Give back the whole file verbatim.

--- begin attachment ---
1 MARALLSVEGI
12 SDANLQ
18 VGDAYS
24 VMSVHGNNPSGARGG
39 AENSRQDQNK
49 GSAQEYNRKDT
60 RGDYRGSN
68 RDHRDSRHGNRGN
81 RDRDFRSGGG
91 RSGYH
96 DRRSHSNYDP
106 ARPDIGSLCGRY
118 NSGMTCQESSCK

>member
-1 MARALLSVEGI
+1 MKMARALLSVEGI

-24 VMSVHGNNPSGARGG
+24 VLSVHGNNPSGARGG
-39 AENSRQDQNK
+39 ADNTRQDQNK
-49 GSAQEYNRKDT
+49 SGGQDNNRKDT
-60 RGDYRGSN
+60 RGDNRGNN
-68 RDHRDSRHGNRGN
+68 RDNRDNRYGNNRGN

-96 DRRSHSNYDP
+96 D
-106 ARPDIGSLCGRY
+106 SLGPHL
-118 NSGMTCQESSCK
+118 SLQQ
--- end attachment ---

1 MARALLSVEGI
12 SDANLQ
18 VGDAYS
24 VMSVHGNNPSGARGG
39 AENSRQDQNK
49 GSAQEYNRKDT
60 RGDYRGSN
68 RDHRDSRHGNRGN
81 RDRDFRSGGG
91 RSGYH
96 DRRSHSNYDP
106 ARPDIGSLCGRY
118 NSGMTCQESSCK

>member
-1 MARALLSVEGI
+1 MKMARALLSVEGI

-24 VMSVHGNNPSGARGG
+24 VLSVHGNNPSGARGG
-39 AENSRQDQNK
+39 ADNTRQDQNK
-49 GSAQEYNRKDT
+49 SGGQDNNRKDT
-60 RGDYRGSN
+60 RGDNRGNN
-68 RDHRDSRHGNRGN
+68 RDNRDNRYGNNRGN

-96 DRRSHSNYDP
+96 D
-106 ARPDIGSLCGRY
+106 SLGPHL
-118 NSGMTCQESSCK
+118 SLQQ